My first reaction when Chad Kassem told me at a recent audio show that Muddy Water's Folk Singer would highlight Acoustic Sound's second series of 15-ips tape releases was complete shock. Not for long, though, as exhilaration rapidly starting coursing through my body. What audiophile in their right mind with a tape machine wouldn't want a 15-ips tape copy of this classic Chess Records recording? One that has an extra, unlisted tenth track of Waters's "You Can't Lose What You Ain't Never Had" (taken from an April 1964 recording session) that's not on the original album. For good reason, too, as this new 15-ips tape copy lives up to and exceeds even the most lofty expectations. The tape just brings this 1963 recording to life in new and unexpected ways whether it be foot taps, the sound of Guy's guitar and reverb trails.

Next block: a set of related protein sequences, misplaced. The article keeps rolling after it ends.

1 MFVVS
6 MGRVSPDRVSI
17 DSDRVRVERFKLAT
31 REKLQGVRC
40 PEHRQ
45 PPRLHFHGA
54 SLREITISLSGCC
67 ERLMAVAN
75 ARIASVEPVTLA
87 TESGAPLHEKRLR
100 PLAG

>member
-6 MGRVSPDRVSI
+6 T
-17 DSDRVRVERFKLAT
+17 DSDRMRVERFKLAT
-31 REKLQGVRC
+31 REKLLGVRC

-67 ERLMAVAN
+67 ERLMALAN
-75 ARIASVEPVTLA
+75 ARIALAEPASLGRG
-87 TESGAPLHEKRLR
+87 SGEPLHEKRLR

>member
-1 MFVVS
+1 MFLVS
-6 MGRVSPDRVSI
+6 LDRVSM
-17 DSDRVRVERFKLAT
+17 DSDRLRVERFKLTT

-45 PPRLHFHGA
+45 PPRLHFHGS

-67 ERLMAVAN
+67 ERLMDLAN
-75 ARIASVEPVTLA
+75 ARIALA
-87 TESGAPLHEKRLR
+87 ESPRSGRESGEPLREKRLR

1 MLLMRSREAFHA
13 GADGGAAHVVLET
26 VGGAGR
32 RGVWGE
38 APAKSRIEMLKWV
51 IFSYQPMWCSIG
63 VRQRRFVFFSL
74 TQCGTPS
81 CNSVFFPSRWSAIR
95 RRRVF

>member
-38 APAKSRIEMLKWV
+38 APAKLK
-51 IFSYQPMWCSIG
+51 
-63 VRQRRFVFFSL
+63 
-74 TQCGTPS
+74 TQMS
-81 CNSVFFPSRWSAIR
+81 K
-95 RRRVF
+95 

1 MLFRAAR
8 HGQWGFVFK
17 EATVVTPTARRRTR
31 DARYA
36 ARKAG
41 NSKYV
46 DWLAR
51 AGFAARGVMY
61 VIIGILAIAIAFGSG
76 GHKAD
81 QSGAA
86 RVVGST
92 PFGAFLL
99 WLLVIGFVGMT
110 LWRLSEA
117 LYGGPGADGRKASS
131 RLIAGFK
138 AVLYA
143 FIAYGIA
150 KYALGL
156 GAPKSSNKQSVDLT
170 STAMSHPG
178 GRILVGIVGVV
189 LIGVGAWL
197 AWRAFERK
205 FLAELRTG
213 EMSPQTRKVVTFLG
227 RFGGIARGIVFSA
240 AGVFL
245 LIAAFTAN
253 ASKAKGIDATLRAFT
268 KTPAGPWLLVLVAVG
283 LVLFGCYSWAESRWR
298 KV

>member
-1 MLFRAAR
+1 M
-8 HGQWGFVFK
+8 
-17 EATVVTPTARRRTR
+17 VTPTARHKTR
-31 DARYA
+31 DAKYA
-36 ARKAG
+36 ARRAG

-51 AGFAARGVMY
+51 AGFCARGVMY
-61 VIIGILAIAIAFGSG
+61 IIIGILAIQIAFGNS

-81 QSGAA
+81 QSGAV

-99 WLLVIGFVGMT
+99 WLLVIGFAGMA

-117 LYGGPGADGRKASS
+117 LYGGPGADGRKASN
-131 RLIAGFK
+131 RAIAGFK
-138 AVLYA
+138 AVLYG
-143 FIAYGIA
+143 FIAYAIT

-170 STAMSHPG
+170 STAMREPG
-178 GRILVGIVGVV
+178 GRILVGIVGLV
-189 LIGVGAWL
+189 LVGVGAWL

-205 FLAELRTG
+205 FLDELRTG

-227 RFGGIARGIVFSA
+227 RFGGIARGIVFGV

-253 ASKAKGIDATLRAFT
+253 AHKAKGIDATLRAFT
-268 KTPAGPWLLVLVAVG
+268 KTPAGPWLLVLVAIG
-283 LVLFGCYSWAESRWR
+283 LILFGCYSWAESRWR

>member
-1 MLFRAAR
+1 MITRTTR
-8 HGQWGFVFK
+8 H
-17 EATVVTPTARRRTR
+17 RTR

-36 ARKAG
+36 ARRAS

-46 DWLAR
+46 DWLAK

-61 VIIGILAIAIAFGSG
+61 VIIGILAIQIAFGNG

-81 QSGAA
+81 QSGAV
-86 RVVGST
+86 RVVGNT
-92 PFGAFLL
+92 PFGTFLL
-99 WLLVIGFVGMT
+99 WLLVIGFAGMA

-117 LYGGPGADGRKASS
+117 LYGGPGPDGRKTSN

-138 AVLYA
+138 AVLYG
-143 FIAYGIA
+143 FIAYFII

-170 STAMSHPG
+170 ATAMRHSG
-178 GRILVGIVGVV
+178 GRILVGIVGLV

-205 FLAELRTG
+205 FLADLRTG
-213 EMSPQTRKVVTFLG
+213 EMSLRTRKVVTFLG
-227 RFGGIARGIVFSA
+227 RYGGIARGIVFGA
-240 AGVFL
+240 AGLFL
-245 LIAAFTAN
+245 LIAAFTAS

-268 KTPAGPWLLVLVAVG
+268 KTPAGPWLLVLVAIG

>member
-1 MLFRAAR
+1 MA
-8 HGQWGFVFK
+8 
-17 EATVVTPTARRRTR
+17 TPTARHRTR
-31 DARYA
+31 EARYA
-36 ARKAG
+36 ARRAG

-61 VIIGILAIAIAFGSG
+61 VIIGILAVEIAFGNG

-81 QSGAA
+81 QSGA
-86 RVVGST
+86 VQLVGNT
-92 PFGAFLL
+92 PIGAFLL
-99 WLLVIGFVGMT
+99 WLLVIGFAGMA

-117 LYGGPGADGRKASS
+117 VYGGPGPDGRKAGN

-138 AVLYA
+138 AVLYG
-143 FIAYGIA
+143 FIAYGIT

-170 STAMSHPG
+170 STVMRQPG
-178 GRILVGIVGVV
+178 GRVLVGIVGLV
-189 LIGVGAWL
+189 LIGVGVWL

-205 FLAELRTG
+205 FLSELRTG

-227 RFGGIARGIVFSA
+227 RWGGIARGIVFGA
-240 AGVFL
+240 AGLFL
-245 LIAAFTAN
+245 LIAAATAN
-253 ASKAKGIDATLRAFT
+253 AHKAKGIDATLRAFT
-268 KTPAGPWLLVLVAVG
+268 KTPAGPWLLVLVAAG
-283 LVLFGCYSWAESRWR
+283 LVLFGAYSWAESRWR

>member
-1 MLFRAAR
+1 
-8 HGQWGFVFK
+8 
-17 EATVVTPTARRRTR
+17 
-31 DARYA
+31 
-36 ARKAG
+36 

Folk Singer is an all-time audiophile favorite that has been reissued by the likes of MFSL, Classic Records and recently Analogue Productions at 45 rpm. There was even a not so great digitally sourced LP reissue that if memory serves me right was released in the 90s. (Sadly, I've only seen the original release once in my life.) Wayne Goins recently wrote an excellent piece on the history of this recording that Positive-Feedback readers should take a moment to read (HERE).